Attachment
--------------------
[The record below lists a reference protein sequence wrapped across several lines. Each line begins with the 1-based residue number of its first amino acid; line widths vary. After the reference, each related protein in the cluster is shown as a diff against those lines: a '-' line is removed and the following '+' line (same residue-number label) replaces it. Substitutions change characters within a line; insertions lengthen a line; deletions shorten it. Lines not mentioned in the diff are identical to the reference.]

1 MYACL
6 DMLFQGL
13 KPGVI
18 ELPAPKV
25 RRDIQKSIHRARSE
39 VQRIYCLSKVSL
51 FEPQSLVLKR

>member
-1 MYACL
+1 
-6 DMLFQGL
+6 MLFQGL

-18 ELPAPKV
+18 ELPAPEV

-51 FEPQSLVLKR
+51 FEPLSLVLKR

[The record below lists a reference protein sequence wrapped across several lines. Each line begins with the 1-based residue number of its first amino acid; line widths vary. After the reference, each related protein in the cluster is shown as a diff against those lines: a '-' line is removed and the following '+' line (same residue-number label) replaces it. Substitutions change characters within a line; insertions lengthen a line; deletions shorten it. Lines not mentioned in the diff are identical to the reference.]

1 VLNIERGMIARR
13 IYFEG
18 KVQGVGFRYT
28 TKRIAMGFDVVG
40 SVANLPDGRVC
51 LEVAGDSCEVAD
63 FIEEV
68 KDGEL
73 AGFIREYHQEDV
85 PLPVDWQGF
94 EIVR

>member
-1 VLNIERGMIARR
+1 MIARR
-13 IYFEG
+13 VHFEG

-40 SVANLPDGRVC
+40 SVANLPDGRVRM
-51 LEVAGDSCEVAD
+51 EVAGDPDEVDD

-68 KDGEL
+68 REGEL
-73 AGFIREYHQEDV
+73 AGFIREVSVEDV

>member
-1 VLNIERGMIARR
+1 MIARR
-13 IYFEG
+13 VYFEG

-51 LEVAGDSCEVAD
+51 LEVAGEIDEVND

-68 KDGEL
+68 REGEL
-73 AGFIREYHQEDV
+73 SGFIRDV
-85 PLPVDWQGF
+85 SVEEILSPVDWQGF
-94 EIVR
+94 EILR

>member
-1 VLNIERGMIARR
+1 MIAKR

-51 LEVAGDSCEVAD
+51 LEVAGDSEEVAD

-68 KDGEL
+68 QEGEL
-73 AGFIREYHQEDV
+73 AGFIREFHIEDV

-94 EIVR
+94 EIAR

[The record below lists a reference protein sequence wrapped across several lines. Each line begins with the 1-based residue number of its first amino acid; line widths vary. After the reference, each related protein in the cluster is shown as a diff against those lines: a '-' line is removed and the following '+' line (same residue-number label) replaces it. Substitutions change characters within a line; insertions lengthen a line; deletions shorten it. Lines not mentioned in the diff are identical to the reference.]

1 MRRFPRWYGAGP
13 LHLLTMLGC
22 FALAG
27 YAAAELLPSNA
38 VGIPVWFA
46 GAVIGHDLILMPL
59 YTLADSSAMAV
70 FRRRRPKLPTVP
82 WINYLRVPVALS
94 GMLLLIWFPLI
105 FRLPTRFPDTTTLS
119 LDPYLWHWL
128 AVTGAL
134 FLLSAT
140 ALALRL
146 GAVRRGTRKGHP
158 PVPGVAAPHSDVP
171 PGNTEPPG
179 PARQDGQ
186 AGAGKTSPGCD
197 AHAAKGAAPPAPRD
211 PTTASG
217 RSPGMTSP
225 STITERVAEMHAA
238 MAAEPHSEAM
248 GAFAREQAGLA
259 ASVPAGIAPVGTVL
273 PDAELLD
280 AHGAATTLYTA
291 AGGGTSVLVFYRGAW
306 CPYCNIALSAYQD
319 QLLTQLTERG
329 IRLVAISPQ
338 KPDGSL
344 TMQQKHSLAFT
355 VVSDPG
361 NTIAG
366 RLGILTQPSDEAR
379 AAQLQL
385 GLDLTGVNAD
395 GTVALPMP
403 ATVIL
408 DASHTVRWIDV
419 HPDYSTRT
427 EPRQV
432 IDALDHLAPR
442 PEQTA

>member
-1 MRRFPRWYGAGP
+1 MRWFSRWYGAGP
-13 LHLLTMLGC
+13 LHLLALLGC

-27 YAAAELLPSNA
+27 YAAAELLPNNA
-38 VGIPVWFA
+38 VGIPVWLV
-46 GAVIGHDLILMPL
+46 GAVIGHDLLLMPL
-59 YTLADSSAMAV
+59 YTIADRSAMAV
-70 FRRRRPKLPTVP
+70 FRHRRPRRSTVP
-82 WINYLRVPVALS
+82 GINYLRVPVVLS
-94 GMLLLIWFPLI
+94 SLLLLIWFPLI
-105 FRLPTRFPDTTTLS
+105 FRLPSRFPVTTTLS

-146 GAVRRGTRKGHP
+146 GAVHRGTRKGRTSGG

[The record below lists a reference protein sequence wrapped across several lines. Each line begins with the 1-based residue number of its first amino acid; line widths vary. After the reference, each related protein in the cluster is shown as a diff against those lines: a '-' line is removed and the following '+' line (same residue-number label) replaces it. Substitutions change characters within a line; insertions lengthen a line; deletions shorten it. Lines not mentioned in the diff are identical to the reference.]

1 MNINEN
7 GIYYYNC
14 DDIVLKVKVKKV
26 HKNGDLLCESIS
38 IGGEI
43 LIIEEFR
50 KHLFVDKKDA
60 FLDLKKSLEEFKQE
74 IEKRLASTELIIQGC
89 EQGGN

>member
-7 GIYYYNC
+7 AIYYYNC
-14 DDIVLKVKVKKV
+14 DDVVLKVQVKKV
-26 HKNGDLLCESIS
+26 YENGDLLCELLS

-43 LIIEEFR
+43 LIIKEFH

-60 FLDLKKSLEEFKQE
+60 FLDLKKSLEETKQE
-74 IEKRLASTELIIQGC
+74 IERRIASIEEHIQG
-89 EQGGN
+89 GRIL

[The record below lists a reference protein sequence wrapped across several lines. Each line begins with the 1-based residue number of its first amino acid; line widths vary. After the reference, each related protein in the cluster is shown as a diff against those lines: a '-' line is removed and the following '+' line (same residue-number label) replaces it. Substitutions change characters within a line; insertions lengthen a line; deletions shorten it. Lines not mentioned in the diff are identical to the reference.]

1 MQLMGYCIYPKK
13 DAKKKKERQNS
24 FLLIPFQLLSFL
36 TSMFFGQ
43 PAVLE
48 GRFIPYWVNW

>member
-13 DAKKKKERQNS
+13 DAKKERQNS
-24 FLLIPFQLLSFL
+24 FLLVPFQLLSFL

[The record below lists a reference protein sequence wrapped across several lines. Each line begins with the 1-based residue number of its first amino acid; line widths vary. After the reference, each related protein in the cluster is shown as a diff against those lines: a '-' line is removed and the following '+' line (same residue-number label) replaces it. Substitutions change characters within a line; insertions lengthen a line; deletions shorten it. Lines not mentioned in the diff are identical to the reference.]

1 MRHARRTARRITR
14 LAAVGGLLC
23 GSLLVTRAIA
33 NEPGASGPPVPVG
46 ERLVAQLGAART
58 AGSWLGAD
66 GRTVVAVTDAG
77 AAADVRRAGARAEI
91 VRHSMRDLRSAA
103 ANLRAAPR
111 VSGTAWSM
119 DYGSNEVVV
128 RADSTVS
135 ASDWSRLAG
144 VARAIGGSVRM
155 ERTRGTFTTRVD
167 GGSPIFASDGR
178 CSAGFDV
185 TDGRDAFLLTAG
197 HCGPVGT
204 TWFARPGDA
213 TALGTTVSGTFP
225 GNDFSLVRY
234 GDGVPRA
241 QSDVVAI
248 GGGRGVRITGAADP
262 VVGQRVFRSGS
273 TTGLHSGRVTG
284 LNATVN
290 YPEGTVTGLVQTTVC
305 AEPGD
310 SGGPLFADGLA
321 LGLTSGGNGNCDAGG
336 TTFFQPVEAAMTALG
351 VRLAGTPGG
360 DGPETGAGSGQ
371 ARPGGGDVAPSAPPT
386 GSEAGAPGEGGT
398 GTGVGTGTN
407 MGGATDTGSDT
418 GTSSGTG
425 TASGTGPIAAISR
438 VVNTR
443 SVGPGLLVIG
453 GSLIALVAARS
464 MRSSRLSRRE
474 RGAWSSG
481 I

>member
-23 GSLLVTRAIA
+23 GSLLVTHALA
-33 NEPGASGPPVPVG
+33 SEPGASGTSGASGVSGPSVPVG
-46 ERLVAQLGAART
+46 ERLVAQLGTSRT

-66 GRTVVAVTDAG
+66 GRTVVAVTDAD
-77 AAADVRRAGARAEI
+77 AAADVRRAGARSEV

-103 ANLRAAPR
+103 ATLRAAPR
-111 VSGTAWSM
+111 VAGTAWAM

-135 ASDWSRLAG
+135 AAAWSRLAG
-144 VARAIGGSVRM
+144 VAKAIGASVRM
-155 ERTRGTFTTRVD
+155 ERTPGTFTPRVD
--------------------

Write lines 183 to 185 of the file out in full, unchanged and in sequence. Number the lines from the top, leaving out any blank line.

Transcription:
46 ERLVAQLGAART
58 AGSWLGAD
66 GRTVVAVTDAG